“I think that [speaking out of a role and expressing impediments and opportunities] is something that will be a shift here, but it is still in progress. We still don’t think enough from our roles. One example is speaking from the perspective of a role holder, when you express the needs of your role. So for example, I may approach another person filling a Marketing role and say ‘I’m speaking out of my Sales role, where I’m accountable for establishing relationships with clients. I would like to take this action… to make it possible, I need you, as a Marketing role, to do…’. I think that this feature is a next step for us and it’s a very important one because it will bring even more clarity into our environment.”

“I think we should become better at reviewing our roles and accountabilities. If something doesn’t align with our purpose and strategy, the relevant role should be aware of that and do something about it.”

“It feels like we’re growing in our roles, we’re talking a lot about this process. However, when we start getting immersed in some project, we sometimes lose the focus on our roles and the purpose they should serve.”

Growing self-awareness of one’s competences, true talents, and capacity is also a focal point in energizing roles in Holacracy, just like an entrepreneur energizes her/his business. After all, if you start your own business and you’re not skilled at it, or you don’t ‘feel it’, what good is it?

“I have 12 roles at the moment, I want to narrow it down. I’m a person that is easily distracted and I need something like Holacracy to make me focused. I think having less roles, having roles that I think I’m good at or where I want to develop myself and get the most out of my qualities, works really well for me.”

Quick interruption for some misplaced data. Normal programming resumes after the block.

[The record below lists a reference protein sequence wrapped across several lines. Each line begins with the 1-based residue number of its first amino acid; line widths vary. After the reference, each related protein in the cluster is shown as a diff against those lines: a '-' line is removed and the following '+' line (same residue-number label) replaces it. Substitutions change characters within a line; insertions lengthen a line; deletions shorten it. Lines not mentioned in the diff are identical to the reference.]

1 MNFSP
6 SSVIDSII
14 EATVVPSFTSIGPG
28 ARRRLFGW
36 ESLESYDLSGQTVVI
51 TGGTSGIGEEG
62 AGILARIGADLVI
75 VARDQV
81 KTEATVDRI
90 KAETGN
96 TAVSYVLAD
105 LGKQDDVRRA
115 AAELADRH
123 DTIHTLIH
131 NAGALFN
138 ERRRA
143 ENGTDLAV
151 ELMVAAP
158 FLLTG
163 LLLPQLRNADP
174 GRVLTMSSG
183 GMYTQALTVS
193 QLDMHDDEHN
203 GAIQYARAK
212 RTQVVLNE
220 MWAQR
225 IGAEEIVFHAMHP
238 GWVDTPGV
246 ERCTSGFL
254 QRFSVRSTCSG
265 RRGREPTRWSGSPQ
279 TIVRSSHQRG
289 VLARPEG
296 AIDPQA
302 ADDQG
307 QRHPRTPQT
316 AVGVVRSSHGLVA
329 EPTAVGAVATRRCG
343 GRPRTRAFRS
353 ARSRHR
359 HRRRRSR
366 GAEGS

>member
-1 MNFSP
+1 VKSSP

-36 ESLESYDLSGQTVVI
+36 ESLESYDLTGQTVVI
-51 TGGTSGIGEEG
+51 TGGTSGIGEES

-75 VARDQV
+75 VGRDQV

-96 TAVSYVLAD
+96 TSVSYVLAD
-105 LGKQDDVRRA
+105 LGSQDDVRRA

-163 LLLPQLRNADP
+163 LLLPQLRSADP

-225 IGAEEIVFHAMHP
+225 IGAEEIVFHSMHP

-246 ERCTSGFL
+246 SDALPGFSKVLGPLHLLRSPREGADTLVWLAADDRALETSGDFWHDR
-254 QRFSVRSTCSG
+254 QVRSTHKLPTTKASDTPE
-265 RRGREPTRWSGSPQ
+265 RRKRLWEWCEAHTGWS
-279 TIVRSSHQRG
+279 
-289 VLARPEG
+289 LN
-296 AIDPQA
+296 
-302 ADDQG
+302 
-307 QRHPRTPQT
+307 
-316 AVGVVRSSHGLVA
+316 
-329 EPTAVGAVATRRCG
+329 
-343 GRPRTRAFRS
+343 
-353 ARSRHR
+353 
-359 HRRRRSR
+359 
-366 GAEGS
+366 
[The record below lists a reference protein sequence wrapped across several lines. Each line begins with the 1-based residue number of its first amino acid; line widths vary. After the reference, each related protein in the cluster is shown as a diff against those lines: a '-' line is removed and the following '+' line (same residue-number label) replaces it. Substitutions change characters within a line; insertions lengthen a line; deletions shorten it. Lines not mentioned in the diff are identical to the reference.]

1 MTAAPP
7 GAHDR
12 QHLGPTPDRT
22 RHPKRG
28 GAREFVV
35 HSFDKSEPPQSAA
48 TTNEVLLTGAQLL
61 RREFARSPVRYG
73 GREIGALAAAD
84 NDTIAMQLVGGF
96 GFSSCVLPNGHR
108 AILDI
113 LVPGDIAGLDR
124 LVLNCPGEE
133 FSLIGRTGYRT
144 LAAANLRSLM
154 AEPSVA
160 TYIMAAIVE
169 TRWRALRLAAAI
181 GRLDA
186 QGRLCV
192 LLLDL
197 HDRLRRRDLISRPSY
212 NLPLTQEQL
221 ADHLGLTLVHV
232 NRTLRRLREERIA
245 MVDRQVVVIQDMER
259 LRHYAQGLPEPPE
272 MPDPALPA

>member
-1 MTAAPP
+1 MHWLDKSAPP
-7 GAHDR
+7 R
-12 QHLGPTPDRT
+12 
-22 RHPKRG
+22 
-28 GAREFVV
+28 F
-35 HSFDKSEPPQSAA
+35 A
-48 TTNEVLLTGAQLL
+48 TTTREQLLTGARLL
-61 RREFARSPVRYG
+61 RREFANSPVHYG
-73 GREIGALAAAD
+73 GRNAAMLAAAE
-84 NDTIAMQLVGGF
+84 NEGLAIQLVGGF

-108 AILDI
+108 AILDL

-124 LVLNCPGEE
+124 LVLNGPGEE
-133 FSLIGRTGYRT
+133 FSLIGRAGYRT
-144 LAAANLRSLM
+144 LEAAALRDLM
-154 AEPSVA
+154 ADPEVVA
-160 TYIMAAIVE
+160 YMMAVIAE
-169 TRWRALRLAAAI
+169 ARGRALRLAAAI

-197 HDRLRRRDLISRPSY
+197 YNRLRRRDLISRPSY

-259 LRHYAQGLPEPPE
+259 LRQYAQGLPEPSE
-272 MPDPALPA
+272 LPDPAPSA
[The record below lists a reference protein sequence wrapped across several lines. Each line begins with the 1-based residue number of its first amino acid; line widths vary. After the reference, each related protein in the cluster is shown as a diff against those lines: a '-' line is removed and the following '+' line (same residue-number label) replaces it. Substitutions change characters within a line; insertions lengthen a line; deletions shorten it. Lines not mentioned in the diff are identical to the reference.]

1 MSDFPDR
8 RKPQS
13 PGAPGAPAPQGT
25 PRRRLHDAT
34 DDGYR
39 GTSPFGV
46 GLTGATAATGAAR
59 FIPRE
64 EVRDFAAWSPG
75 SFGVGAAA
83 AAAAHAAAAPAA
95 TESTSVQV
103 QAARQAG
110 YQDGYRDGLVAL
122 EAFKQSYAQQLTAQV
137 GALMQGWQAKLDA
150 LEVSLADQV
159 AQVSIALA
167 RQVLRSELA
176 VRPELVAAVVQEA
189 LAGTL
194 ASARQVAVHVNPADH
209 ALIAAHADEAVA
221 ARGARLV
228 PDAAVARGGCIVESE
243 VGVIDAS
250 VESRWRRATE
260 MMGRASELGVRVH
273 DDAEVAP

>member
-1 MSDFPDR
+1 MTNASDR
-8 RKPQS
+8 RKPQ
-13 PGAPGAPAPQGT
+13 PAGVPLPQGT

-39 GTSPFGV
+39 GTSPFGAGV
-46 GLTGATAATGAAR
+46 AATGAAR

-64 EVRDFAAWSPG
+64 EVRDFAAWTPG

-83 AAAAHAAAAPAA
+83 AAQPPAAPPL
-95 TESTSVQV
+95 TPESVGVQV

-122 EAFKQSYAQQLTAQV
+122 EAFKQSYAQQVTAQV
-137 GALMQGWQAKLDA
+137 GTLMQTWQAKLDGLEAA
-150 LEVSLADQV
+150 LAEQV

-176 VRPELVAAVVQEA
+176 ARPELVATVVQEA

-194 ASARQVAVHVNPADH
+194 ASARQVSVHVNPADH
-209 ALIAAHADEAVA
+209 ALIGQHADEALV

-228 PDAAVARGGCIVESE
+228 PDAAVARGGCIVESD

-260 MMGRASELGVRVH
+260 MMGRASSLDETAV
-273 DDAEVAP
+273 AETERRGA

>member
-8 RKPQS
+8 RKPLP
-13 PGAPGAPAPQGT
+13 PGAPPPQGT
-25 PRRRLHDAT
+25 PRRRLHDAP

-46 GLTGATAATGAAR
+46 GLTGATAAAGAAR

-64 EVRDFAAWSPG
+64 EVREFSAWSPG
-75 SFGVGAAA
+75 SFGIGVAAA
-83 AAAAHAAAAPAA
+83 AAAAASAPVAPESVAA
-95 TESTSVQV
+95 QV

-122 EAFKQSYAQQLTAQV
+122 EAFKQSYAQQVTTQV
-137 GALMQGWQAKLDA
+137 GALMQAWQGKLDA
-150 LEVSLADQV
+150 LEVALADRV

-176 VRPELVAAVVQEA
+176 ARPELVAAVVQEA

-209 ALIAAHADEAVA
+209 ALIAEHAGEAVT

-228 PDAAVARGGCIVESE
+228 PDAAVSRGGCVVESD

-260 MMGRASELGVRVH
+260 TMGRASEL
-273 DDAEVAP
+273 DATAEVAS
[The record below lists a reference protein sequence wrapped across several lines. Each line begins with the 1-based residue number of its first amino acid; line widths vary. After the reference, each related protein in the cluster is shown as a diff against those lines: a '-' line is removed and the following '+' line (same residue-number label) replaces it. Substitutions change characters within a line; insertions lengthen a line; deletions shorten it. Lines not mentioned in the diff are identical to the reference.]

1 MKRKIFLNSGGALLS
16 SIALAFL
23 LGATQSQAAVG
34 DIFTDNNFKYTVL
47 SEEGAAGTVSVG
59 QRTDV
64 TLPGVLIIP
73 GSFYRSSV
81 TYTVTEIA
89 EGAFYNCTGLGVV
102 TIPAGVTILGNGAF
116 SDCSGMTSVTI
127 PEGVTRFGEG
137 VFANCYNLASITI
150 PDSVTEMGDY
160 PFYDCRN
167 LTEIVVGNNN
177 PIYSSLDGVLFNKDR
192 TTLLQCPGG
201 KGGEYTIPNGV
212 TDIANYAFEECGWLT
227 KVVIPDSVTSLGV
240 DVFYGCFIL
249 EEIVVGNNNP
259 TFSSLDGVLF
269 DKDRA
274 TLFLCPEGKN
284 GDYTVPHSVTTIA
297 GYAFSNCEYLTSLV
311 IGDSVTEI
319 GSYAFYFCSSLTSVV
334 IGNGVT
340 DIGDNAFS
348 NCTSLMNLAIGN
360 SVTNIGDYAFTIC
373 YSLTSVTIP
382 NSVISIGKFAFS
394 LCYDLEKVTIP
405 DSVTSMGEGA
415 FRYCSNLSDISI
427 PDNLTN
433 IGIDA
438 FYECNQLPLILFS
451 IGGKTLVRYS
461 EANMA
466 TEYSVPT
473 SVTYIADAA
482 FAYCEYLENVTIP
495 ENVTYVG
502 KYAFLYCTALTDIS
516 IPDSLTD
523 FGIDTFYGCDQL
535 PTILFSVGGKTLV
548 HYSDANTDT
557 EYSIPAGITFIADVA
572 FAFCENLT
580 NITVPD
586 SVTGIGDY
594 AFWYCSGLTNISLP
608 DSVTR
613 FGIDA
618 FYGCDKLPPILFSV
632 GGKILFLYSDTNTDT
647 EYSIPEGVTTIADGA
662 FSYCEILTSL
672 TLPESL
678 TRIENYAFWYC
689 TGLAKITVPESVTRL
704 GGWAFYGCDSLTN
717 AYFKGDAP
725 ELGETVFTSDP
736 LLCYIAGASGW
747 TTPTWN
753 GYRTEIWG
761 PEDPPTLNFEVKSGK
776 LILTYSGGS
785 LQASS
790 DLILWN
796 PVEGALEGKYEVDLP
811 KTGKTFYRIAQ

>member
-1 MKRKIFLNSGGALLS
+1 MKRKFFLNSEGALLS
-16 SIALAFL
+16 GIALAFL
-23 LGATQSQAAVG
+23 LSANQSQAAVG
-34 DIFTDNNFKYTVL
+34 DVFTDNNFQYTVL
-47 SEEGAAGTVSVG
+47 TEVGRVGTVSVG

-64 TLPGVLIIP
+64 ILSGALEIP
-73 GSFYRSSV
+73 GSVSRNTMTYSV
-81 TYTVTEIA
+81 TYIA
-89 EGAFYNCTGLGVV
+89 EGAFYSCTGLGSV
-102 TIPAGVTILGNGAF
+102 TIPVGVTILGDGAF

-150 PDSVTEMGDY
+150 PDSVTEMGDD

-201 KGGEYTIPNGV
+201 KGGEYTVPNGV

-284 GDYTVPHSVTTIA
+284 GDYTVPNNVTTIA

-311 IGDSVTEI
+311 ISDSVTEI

Think for yourself

This struggle is seen on both sides: former ‘bosses’ and employees. Both frontiers need to merge in one, sharing a common focus and responsibility: get us closer to the purpose of our organization.

Former employees, even if thrilled about autonomy and responsibility at first, often have a hard time acting with independence and embracing this new paradigm. It’s hard, especially at the beginning, to let go of looking for a buy-in or consensus, particularly from the ex-bosses’ side. This behavior is often enforced by the the opposite end of the spectrum too.

Holacracy provides a safe system of self-organization where each person has a clear overview of roles, accountabilities, projects, and actions. People who used to fill executive positions need to learn how to let go of things, to more often take an observer’s chair, to allow for emergence and evolution. Trusting the transparent process and trusting the people that co-create your organisation’s purpose is key.